5) Sufficient offspring are being produced to maintain or increase the population. Such criteria will vary from species to species, according to factors affecting the population, both natural (competition from other species; effects of hurricanes) and artificial (recapture for the pet trade; culling by hunters). Certainly, a species whose numbers are increasing and whose range is expanding is a better candidate for establishment than a species whose numbers and range are stable. Species with declining numbers and/or contracting range should have a much greater evidentiary threshold to meet before being considered established.

6) The population has been present for at least 15 years. Previous criteria considered by the ABA used a 10-year persistence threshold. Based on several cases, the ABA determined 10 years is an insufficient period to judge the likelihood that an exotic will persist.and increased the persistence criteria to 15 years. The TBRC will use this same 15 year minimum though we realize that 15 years may still be insufficient in some cases to determine establishment; populations of many exotics follow a “boom and bust” cycle over several decades. With long-lived species (e.g., Amazona parrots) or when other exotic populations are regularly subsidized, one could argue that persistence should be for 30 or more years for genuine trends in the population to become obvious. Our point here is that like numerical criteria, no simple formula of the number of years for persistence can apply to all species. Flexible persistence criteria (“at least 15 years”) and lack of numerical criteria will allow TBRC members to exercise their own judgment in potentially uncertain or controversial cases, but only in the context of strong biological evidence and with the intention that the final judgment be a conservative one.

7) The population is not directly dependent on human support. Although somewhat subjective, this criterion is meant to exclude from consideration those exotics that rely on direct human support for their ongoing survival and/or persistence (reliance on bird feeders; periodic releases of additional individuals).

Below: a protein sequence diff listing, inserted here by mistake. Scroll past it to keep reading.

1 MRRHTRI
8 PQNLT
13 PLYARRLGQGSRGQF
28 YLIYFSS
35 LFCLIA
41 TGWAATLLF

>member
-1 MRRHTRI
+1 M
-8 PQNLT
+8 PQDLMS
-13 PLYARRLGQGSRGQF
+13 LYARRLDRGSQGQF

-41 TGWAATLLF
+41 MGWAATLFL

8) A publication, ideally in a peer-reviewed journal or book, describes, how, when, and where the above seven criteria have been met. A publication will streamline the voting process by clearly presenting evidence of establishment. In the absence of a publication, the TBRC may still officially consider adding an exotic to the Texas State List if such evidence has been gathered by a Committee member or other interested individual. In all cases, the TBRC can provide guidance/assistance in getting the documentation published in the TOS Bulletin.

Other aspects might certainly play a factor in the TBRC’s decision to add/not add a species to the Texas State List; the more documentation that can be provided, the stronger the case will be. The TBRC holds neither a generic “for” position in favor of the addition of exotic species the state list nor do we hold a generic “against” position where exotics are seen as unwelcome additions. In addition, the TBRC is not the entity that will tell you if an exotic species (or any species) you may see is “countable” or not. Countability of any given species is a personal decision that may or may not follow TBRC decisions and may or may not follow what is or is not on the Texas State List. For exotic species, it is the goal of the TBRC to weigh the merits of the documentation provided in view of the criteria listed above in regard to a species being established and to make a judgement based upon that data.

There are a few exotics already on the Texas State List that did not go through this same process using this criteria outlined above. Several of them (House Sparrow, Eurasian Starling, Rock Pigeon, etc.) have long histories in the state and are so widespread that they are as abundant and conspicuous as many of our native species. A smaller number are not as obviously abundant and the TBRC acknowledges that they are “grandfathered in” without having gone through the process/criteria outlined above. The most obvious examples of this are Green Parakeet and Red-crowned Parrot. Neither had as formal or as detailed a criteria for being added to the state list though both were considered by the TBRC along very similar principles around what is considered established as per the content presented here. Please see the 1995 Annual Meeting Minutes that covers the background that lead to both species being added to the Texas State List.

The TBRC is willing and able to help out any individuals or groups that wish to present a case for an exotic species to be added to the state list but it will most likely not be the case that TBRC member(s) will be the driving force behind such efforts. Such efforts may best be left up to individuals and groups that live in areas where they can regularly see and document any emerging population(s).